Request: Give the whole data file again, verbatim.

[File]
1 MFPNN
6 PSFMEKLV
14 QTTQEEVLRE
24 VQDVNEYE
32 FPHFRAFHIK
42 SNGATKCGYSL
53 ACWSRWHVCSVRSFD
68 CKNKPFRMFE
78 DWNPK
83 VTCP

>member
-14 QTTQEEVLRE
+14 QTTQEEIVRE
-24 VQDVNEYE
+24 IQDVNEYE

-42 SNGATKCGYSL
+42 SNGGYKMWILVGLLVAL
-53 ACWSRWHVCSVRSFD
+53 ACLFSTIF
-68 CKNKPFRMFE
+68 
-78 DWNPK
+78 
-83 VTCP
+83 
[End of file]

1 MFPNN
6 PSFMEKLV
14 QTTQEEVLRE
24 VQDVNEYE
32 FPHFRAFHIK
42 SNGATKCGYSL
53 ACWSRWHVCSVRSFD
68 CKNKPFRMFE
78 DWNPK
83 VTCP

>member
-14 QTTQEEVLRE
+14 QTTQEEIVRE
-24 VQDVNEYE
+24 IQDVNEYE

-42 SNGATKCGYSL
+42 SNGGYKMWILVGLLVAL
-53 ACWSRWHVCSVRSFD
+53 ACLFSTIF
-68 CKNKPFRMFE
+68 
-78 DWNPK
+78 
-83 VTCP
+83 